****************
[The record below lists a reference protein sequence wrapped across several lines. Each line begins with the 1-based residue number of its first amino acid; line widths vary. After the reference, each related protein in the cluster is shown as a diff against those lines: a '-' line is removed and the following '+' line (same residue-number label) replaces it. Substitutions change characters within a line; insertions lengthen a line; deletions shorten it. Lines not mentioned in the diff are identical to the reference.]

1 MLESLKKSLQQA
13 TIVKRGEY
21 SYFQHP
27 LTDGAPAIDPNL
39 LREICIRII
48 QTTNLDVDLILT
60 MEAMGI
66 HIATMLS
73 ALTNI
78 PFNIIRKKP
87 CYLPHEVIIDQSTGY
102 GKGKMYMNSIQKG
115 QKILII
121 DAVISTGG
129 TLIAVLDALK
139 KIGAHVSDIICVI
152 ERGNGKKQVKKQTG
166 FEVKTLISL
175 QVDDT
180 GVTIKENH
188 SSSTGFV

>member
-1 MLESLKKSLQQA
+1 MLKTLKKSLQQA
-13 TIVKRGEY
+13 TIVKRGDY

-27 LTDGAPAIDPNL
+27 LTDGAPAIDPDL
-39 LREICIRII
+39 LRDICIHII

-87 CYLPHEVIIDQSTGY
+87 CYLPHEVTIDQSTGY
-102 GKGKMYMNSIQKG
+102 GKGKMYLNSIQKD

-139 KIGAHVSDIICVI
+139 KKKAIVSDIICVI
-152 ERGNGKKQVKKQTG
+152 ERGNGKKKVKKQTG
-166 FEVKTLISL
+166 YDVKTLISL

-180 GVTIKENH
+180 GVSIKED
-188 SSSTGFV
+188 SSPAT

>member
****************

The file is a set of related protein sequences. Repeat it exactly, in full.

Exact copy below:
[The record below lists a reference protein sequence wrapped across several lines. Each line begins with the 1-based residue number of its first amino acid; line widths vary. After the reference, each related protein in the cluster is shown as a diff against those lines: a '-' line is removed and the following '+' line (same residue-number label) replaces it. Substitutions change characters within a line; insertions lengthen a line; deletions shorten it. Lines not mentioned in the diff are identical to the reference.]

1 MLESLKKSLQQA
13 TIVKRGEY
21 SYFQHP
27 LTDGAPAIDPNL
39 LREICIRII
48 QTTNLDVDLILT
60 MEAMGI
66 HIATMLS
73 ALTNI
78 PFNIIRKKP
87 CYLPHEVIIDQSTGY
102 GKGKMYMNSIQKG
115 QKILII
121 DAVISTGG
129 TLIAVLDALK
139 KIGAHVSDIICVI
152 ERGNGKKQVKKQTG
166 FEVKTLISL
175 QVDDT
180 GVTIKENH
188 SSSTGFV

>member
-1 MLESLKKSLQQA
+1 MLKTLKKSLQQA
-13 TIVKRGEY
+13 TIVKRGDY

-27 LTDGAPAIDPNL
+27 LTDGAPAIDPDL
-39 LREICIRII
+39 LRDICIHII

-87 CYLPHEVIIDQSTGY
+87 CYLPHEVTIDQSTGY
-102 GKGKMYMNSIQKG
+102 GKGKMYLNSIQKD

-139 KIGAHVSDIICVI
+139 KKKAIVSDIICVI
-152 ERGNGKKQVKKQTG
+152 ERGNGKKKVKKQTG
-166 FEVKTLISL
+166 YDVKTLISL

-180 GVTIKENH
+180 GVSIKED
-188 SSSTGFV
+188 SSPAT

>member